“I think we tapped the experiences of our Congregation very well,” Sister Helen said. “Some Sisters had taught primary grades. Their experience was invaluable when somebody came in here who couldn’t read at all. They brought in those teaching skills. The support of the Congregation, in terms of people and their skills and encouragement, were critical in our development.”
“The Sisters supported our reaching out to the people in this way,” Sister Maryann said. “Because they felt that they knew what education does for a person. It’s the gift that they need to have a quality life.”
“Sister Rosalie Kastner was in her 90s, and she was still over here tutoring, because she had been a primary grade teacher,” Sister Helen added. “A whole bunch of them did that. Some of them came over here with walkers. It was very much a community endeavor.”
“It sparked our energy to say, ‘We can do something here.’ And we knew a lot of Sisters were with us,” Sister Maryann said.
Very quickly, members of the community followed suit. Sisters Helen and Maryann advertised in the bulletin at Precious Blood Parish and, Sister Helen said, “people came from all over when they realized that they had something to give. We felt that same thing: Somebody has a need; we have something to give.”
One member of the community stepped up as a volunteer tutor and ended up working full time at the center for a decade. Barb Maloney had taught for many years at St. Rita and Precious Blood schools. She started out coming over to the center for the afternoon after school let out. When she retired, she started working for the center full time, serving as program director and eventually establishing the center’s location at the Day Reporting Center (DRC), part of an incarceration center focused on drug treatment. Now retired from the center, she still serves as a tutor at the DRC.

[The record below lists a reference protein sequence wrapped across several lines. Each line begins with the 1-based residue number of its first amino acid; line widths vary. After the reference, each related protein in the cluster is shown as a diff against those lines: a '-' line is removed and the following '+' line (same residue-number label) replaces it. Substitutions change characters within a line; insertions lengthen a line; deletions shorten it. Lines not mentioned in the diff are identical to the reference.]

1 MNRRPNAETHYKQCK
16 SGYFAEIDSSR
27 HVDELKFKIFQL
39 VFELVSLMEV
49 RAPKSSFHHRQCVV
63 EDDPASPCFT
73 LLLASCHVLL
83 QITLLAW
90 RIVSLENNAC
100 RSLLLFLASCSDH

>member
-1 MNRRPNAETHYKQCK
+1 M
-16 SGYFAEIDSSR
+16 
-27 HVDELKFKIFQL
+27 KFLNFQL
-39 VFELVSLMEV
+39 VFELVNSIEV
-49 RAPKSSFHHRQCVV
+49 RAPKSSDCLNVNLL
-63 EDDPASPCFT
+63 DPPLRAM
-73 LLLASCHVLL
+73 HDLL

“She was an excellent teacher and brought that excellence here,” Sister Helen said. “She could relate to people really well; she was an enormous contribution to this place.”
With funding, a space and tutors secured, the center was ready to open to the local community. The 2010 census had indicated that 4,000 people in northwest Dayton over the age of 18 had not finished high school. So Sisters Helen and Maryann knew students were “out there” — they just had to find them.
They distributed flyers advertising the center, but they didn’t seem to be very effective. “Then we realized people couldn’t read the flyers,” Sister Helen said.
“We had to be creative in the way we advertised it because we were appealing to an illiterate population,” Sister Maryann said. Word of mouth proved to be the most successful way of getting the word out. Sometimes someone would stop in, thinking the center was a furniture store. When they found out it was a literacy center, “They would say, ‘I know someone who can’t read. I’ll let them know.’” Over time, the number of students increased.